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The Alamo Deception Research Paper

Autor:   •  November 30, 2011  •  Research Paper  •  1,172 Words (5 Pages)  •  2,092 Views

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The Alamo Deception

Many Americans, particularly Texans, see the Alamo as a symbol of pride, freedom and courage. In reality though, the story of the Alamo has a much different meaning that is very often overlooked. It was a battle fought for many reasons, one of them being, their belief in their right to own slaves. Unfortunately, even though slave abolition was a big instigator in the Texas revolution, it is something that seems to be swept under the rug by most historians.

In the 1820's, Mexico encouraged settlement of Texas by Americans from the states. These settlers were particularly planters so that they can make profit from the tax revenue off of the cotton farming they would bring and also help in the control of indigenous people. These settlers were also typically southerners, because southern Americans had more experience in dealing with the cotton trade and had a bigger slave administration. The settlers brought their own slaves along with them, so for every five Texans there was about one slave. The Texans had years of development in their planting and farming systems until they eventually established themselves in Texas. Their cotton investment created a potentially huge tax revenue source for Mexico. The Mexicans, by allowing Texans to use slaves to continue working on their plantation so that they can continue getting revenue from it, they built a good relationship. The Texans were producing large amounts of cotton that very much helped the cash starved Mexican government, who could not capitalize on the cotton industry in their own land because the Northern Mexican territories were believed to be very desolate. This also helped secure land against the Indians, due to several disputes they were having at the time. However, eventually certain events outside of the control of the Texans soon began to change this relationship they had.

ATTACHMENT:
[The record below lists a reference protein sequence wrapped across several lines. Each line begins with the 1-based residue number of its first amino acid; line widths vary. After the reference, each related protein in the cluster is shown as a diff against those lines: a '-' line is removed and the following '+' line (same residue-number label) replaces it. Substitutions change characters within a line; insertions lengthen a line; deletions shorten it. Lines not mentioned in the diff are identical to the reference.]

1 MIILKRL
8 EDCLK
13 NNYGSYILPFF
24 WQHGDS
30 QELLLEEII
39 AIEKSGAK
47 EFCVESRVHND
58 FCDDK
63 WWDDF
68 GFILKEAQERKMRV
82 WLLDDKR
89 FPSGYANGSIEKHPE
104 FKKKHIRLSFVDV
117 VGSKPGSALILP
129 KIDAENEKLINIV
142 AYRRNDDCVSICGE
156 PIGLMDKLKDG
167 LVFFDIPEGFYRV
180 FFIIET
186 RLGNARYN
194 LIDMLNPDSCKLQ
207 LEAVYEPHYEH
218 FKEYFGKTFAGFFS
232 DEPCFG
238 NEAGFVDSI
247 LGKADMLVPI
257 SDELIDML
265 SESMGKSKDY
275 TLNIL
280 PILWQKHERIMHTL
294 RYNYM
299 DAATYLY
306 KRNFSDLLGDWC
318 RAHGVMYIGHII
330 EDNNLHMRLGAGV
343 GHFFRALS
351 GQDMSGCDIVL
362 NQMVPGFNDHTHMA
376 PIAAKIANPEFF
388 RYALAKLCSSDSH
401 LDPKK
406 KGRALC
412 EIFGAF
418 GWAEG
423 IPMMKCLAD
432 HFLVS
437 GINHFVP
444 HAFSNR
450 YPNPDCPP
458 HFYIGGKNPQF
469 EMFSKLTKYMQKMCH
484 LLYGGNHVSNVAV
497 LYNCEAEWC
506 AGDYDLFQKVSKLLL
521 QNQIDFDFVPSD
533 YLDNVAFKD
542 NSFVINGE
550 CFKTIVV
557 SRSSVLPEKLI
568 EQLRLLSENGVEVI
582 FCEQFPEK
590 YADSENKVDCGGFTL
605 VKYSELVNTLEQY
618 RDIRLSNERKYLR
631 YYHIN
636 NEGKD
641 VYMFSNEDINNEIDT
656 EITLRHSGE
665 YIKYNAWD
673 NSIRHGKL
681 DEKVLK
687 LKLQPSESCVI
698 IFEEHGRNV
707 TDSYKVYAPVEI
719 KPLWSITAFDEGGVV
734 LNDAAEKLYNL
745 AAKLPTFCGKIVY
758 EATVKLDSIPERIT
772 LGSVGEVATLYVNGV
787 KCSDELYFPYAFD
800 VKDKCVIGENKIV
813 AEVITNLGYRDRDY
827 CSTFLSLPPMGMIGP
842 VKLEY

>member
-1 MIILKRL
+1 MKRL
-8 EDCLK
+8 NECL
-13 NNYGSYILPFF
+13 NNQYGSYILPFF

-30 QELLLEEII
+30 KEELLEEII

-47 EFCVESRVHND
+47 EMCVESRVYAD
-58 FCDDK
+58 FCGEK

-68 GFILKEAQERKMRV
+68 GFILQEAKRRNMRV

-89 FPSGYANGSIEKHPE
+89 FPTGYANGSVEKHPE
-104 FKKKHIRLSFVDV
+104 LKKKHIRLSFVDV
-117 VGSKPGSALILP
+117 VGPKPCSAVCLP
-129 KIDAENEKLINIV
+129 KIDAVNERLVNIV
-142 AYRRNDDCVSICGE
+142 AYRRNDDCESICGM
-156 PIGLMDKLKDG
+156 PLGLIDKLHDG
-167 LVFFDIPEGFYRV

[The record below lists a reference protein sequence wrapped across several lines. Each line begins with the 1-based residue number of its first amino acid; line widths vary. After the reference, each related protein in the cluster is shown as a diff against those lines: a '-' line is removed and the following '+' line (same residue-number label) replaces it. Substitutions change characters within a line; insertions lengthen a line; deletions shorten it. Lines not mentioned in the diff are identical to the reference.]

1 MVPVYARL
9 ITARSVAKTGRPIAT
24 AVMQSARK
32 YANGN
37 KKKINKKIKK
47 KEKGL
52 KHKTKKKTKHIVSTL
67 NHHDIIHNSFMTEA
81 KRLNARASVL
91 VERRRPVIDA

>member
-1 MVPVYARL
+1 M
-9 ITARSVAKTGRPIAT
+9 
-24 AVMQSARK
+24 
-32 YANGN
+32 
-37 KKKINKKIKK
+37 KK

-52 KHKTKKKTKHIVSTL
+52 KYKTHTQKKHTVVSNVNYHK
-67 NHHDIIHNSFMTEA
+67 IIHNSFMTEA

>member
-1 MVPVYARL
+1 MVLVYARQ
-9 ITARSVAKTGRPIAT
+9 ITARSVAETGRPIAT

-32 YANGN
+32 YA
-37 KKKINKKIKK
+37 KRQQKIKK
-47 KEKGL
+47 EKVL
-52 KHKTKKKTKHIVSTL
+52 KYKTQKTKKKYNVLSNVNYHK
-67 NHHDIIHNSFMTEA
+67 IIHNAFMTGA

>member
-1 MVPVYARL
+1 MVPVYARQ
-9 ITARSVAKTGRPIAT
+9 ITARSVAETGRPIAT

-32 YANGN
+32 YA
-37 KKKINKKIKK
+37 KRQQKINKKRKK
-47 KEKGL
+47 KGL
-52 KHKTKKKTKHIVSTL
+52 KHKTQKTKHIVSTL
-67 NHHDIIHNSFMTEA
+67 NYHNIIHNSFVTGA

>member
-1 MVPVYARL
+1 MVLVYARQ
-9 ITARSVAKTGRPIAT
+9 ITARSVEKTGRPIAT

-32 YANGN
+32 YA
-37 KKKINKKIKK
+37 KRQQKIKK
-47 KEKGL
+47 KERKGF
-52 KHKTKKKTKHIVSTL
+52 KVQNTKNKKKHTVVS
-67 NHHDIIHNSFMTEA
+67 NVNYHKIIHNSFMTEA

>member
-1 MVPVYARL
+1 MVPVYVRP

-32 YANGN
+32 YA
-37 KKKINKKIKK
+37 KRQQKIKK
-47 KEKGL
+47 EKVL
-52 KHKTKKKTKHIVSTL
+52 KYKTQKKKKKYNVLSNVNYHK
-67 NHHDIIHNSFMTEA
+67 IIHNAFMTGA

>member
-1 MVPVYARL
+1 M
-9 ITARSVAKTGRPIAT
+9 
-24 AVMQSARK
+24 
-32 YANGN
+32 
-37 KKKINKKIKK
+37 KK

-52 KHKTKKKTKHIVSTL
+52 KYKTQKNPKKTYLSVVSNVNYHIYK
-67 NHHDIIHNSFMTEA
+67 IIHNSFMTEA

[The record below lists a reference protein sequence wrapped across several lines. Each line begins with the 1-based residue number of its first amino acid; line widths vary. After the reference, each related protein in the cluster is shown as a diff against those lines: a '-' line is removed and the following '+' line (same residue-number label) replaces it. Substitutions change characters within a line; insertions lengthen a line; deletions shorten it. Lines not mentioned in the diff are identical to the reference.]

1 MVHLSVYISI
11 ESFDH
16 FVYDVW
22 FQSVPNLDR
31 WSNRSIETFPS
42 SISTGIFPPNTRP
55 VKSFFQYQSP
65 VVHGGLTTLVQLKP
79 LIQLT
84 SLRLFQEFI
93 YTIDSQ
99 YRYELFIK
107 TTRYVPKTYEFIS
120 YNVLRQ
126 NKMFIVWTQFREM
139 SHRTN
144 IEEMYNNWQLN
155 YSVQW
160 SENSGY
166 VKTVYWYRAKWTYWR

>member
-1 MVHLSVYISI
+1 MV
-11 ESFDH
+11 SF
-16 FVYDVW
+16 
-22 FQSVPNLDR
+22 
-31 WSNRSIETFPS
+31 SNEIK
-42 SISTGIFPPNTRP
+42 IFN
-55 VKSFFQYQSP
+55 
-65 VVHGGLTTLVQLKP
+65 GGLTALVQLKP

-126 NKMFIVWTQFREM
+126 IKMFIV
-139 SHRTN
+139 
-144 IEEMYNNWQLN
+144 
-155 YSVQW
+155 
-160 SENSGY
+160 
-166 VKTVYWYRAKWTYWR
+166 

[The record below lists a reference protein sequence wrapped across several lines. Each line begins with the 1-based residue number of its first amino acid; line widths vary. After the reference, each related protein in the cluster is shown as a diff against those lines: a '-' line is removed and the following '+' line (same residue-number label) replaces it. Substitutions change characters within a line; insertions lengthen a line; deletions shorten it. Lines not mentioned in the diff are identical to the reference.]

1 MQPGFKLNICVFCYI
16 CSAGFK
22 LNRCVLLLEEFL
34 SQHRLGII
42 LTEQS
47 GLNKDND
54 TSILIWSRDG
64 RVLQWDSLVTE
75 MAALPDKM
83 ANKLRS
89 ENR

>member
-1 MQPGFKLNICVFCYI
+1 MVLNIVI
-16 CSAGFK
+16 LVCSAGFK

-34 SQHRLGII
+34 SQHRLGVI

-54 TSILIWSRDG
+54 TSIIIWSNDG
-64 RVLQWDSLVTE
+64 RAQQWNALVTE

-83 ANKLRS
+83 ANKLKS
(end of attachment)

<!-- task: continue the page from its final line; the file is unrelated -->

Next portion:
Mexico had planned to abolish slavery immediately after their declaration of independence behind the rebellion of Miguel Hidalgo y Costilla, a Mexican priest and leader in the Mexican war for independence. In September of 1929 there was a slave abolition movement in Mexico that became successful when President Vicente Guerrero signed the decree to abolish slavery. Note that these laws also covered the Mexican owned Texas territory. Unfortunately though, there were many politically connected Texans involved who became outraged over the new law. The reason for the outrage is because the Texans relied heavily on the cotton industry, and without the slaves, Texans would lose profit and eventually go out of business. The Texan outrage though managed to pressure Mexico to alter its policy for Texas, and instead allowed it for short period of time. The Mexican slave abolitionist were pressured again to impose more restrictions on slavery, and thus the Mexican government passed a law that prohibited further American settlement, and banned

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